‘Naa Saami Ranga’ movie review: Nagarjuna’s village drama is a remake undone by templated approach

A remake of ‘Porinju Mariam Jose’, Vijay Binni’s ‘Naa Saami Ranga’, starring Nagarjuna and Ashika Ranganath, is a ‘masala’ affair that plays it safe and misses the point of the original

January 14, 2024 06:22 pm | Updated 08:11 pm IST

Nagarjuna in ‘Naa Saami Ranga’.

Nagarjuna in ‘Naa Saami Ranga’. | Photo Credit: Jungle Music Telugu/YouTube

Naa Saami Rangathe Telugu film starring Nagarjuna, is a remake of the 2019 Malayalam film Porinju Mariam Jose. In both movies, the heroes get a rousing introduction scene but how he sets out his journey is a great example of how drastically different the sensibilities of the two film industries are. When it comes to commercial entertainers, one believes in realism, while the other revels in excess.

Vijay Binni’s film isn’t entirely a scene-to-scene remake, however, the additions to the original story seem like an unnecessary digression from the core conflict. Porinju Mariam Jose, with a wafer-thin plot, isn’t a classic. Yet, it seems a better product now than it was four years ago, thanks to the templated approach of its remake.

Naa Saami Ranga (Telugu)
Director: Vijay Binni
Cast: Nagarjuna, Nasser, Allari Naresh, Ashika Ranganath, Mirna Menon
Runtime: 144 minutes
Storyline: The lives of two brothers from a humble background in a village gets wrecked by evil-minded people from an affluent family. Can the hero overcome the complicated scenarios and lead a happy life with his loved ones?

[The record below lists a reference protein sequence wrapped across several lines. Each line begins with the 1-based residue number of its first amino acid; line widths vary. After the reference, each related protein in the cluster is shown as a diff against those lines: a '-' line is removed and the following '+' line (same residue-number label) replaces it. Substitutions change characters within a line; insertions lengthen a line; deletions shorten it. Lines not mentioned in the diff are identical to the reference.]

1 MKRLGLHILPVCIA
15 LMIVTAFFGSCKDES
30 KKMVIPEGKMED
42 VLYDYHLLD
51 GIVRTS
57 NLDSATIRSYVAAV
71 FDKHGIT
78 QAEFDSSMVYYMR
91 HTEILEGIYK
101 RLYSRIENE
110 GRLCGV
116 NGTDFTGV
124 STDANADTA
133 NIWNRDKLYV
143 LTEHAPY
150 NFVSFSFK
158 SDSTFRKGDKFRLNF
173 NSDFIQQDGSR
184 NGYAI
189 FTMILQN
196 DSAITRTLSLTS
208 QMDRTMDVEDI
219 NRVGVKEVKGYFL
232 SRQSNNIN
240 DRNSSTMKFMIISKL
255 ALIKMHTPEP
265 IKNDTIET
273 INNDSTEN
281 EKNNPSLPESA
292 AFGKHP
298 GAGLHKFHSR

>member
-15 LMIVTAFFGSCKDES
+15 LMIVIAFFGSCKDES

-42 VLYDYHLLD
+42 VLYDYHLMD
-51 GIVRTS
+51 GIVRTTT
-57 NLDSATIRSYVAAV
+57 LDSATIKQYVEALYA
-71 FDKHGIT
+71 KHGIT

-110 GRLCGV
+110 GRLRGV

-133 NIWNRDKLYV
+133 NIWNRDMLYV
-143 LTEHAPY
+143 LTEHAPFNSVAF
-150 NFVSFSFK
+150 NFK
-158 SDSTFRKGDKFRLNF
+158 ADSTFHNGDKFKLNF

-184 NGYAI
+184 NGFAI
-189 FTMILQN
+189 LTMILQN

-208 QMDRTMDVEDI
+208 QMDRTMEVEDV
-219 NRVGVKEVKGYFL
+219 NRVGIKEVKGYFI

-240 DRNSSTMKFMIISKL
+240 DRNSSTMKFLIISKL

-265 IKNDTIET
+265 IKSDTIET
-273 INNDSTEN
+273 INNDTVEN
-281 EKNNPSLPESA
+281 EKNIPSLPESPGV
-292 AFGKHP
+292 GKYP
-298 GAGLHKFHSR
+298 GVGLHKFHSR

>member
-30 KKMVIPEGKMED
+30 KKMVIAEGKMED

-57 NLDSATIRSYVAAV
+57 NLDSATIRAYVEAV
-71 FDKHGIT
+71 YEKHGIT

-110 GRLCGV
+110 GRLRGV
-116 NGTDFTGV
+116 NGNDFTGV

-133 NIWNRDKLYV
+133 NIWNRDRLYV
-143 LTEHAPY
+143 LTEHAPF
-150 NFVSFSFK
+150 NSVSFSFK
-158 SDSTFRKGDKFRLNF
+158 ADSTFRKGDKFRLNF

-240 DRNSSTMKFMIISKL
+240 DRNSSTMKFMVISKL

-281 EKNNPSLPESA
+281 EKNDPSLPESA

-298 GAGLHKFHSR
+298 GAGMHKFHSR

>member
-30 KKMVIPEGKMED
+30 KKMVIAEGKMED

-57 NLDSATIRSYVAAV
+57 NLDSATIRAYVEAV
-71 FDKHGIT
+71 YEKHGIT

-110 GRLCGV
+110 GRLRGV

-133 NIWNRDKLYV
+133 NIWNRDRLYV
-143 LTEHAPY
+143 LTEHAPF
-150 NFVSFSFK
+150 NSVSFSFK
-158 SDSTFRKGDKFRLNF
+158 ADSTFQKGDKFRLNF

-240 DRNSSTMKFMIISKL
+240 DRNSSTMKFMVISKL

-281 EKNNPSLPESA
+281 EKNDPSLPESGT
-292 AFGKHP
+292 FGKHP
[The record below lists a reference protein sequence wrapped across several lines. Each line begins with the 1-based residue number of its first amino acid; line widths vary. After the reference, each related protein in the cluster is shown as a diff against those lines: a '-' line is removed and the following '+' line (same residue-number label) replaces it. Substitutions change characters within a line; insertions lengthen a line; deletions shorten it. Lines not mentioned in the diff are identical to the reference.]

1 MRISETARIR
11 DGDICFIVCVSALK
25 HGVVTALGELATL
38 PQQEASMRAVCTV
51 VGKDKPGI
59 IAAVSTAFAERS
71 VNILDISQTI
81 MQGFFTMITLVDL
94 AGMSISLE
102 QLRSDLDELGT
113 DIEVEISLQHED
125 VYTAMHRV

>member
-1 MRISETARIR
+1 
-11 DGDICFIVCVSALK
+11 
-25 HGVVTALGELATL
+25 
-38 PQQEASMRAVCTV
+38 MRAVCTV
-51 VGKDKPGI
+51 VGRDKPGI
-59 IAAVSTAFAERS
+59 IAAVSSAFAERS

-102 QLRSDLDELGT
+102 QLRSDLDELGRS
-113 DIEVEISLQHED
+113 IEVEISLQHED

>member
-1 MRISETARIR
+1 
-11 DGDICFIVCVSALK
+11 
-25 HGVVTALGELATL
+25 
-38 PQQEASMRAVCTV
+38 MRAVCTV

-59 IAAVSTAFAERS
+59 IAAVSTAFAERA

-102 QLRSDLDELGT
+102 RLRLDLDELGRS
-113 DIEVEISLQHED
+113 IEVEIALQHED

Nagarjuna gets all the attention from his director in this film whereas in the original, Joju George’s role is never made to overshadow other prominent characters. Naa Saami Rangabegins by establishing the brotherhood between Kishtaiyah (Nagarjuna) and Anji (Allari Naresh). Kishtaiyah falls for Varalu (Ashika Ranganath), a girl from an affluent family. He is also a loyal henchman to the village head, essayed by Nasser.

Vijay Binni adapts the original material to local taste. While it’s a common approach, one wishes there was some amount of freshness in his execution. Director Joshiy gave us well-rounded characters and firmly established the background (Thrissur, the vibrant festive city) in the Malayalam version. Joshiy amped up the intensity of the scenes, and his ideas worked courtesy of the superb performances of Chemban Vinod, Nyla Usha, and Joju George.

The people in the world of Naa Saami Ranga are derived from movie stereotypes. Allari Naresh is reduced to a comedian, while Ashika is more or less the typical heroine devoid of distinct personality traits, as opposed to the fiery character essayed by Nyla in the original. The long and unremarkable romance track (absent in the original) drags the movie down further. The makers also indulge in another futile deviation by elaborately delving into the chaos around an eloped couple.

ALSO READ:‘Porinju Mariam Jose’ review: Lack of a solid script proves to be the undoing of Joshiy’s latest

Naa Saami Ranga can be a decent affair, if not memorable, for those who haven’t seen the original. Perhaps the point of the original was to weave a tale around the everydayness of its main people. The film’s leading man was a brooding and vulnerable personality, seeking love and being loyal to his loved ones. In Naa Saami Ranga, the hero gives an impression of being invincible, and that can become boring after a point in a predictable script.

Nagarjuna does his best to a ‘massy’ role. An impending doom loomed large over the protagonist in the original movie. But, in a templated ‘masala’ film, will the hero die? My goodness gracious, no! 

Naa Saami Ranga is currently running in theatres

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